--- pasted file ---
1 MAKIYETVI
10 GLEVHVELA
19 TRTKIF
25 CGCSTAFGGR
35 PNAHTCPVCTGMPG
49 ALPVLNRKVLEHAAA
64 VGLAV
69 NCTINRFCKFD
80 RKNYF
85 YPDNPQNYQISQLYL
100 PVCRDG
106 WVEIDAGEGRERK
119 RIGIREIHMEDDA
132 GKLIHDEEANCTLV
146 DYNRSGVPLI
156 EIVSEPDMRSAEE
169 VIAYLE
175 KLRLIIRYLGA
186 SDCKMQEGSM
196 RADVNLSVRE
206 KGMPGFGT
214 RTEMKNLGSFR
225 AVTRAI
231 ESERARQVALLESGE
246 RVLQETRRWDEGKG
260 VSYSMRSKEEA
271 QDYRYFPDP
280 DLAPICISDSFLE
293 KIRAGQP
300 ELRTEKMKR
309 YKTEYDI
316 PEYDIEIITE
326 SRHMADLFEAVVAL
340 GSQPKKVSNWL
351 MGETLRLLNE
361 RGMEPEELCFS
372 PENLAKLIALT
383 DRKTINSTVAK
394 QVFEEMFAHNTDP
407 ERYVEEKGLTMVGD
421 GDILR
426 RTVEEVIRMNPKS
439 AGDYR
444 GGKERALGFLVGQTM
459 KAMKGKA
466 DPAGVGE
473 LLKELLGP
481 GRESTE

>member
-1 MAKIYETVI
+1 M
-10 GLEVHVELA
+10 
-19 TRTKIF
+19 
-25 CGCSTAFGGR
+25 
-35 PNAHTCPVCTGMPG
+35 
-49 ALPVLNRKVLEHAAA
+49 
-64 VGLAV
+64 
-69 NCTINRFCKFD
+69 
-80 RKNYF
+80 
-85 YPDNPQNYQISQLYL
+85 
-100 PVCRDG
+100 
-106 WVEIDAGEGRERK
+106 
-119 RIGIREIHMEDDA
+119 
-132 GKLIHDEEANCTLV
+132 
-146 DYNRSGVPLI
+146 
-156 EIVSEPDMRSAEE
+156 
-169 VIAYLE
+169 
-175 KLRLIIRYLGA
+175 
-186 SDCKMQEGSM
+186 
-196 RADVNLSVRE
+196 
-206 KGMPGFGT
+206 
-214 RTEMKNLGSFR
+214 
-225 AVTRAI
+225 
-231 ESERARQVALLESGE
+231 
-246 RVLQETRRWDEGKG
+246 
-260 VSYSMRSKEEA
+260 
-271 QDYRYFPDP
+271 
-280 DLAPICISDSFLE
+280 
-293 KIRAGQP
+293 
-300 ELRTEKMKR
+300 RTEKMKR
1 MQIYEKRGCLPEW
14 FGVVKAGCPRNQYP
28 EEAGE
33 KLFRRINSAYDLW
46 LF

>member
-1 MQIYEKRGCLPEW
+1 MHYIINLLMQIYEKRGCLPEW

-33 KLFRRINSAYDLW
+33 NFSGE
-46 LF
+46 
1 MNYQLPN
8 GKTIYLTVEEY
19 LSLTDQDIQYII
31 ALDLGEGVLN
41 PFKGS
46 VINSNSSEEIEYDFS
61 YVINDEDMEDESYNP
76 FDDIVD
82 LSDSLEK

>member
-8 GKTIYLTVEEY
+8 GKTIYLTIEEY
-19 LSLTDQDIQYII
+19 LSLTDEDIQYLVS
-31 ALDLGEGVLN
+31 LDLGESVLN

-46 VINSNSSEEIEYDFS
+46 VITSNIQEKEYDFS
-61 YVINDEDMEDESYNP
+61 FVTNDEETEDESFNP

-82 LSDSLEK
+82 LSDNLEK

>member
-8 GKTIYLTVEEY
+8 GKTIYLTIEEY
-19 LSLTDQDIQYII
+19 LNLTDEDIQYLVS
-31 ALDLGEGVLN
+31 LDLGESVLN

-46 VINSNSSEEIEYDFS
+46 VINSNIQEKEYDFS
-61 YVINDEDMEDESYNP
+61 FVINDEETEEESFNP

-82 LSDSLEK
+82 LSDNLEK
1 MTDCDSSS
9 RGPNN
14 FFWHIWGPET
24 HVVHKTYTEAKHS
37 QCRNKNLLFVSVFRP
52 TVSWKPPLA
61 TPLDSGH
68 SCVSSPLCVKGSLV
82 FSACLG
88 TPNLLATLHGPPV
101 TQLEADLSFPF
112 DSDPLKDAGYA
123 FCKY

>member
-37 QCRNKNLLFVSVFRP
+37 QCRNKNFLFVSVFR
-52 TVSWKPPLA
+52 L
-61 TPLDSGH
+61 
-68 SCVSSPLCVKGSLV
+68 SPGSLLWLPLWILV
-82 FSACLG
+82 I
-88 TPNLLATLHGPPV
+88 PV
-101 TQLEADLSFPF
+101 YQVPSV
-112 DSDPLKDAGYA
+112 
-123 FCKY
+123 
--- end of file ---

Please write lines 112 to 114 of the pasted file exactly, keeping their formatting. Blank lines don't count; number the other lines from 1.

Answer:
28 EEAGE
33 KLFRRINSAYDLW
46 LF